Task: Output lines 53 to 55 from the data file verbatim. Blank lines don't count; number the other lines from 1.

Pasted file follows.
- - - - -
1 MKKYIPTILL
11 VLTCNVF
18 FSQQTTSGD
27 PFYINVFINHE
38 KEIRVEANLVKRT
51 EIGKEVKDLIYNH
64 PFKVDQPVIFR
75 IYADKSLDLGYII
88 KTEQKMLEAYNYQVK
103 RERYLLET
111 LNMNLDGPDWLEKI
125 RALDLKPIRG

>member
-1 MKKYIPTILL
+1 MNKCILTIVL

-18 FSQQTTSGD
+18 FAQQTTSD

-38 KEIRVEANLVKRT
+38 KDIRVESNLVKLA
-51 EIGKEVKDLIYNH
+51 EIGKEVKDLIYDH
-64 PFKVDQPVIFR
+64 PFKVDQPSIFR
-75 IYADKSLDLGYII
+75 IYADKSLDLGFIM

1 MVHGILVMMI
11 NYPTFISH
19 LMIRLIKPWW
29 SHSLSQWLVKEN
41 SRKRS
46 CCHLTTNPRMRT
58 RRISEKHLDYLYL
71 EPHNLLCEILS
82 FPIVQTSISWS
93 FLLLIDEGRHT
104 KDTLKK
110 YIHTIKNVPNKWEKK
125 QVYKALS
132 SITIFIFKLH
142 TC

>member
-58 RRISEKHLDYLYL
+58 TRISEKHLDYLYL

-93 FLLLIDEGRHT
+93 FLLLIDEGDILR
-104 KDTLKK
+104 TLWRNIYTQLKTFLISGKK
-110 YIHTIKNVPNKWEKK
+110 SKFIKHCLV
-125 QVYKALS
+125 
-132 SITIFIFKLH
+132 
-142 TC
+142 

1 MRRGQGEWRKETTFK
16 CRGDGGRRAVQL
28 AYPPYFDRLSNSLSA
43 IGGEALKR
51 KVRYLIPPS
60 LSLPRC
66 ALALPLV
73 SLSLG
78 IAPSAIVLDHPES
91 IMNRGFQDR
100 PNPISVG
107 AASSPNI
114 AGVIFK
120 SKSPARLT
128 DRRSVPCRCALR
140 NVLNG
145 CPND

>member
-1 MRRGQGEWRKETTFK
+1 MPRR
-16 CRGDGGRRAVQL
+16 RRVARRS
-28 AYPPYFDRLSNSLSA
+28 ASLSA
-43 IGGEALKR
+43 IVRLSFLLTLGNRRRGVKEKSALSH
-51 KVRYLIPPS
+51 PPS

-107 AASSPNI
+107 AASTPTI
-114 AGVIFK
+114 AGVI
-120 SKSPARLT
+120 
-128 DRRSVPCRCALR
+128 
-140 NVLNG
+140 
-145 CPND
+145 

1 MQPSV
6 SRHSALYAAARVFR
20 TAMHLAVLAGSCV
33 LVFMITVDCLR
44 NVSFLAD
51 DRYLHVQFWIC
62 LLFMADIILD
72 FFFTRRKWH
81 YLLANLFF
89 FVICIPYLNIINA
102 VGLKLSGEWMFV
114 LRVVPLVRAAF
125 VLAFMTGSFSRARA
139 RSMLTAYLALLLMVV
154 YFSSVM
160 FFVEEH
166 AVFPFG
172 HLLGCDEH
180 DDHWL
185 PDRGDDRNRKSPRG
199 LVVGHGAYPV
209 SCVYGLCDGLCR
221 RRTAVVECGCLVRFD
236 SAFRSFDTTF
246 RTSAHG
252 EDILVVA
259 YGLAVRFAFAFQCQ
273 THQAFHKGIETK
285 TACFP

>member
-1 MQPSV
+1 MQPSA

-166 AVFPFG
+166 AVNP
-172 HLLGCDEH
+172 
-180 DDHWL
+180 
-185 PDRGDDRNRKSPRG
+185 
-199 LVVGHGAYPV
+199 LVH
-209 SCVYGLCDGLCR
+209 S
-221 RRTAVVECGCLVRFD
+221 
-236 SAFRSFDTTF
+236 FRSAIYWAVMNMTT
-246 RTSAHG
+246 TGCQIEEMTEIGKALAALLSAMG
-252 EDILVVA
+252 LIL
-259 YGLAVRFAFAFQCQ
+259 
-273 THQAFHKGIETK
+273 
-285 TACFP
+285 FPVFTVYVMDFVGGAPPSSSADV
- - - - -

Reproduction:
+132 
-142 TC
+142 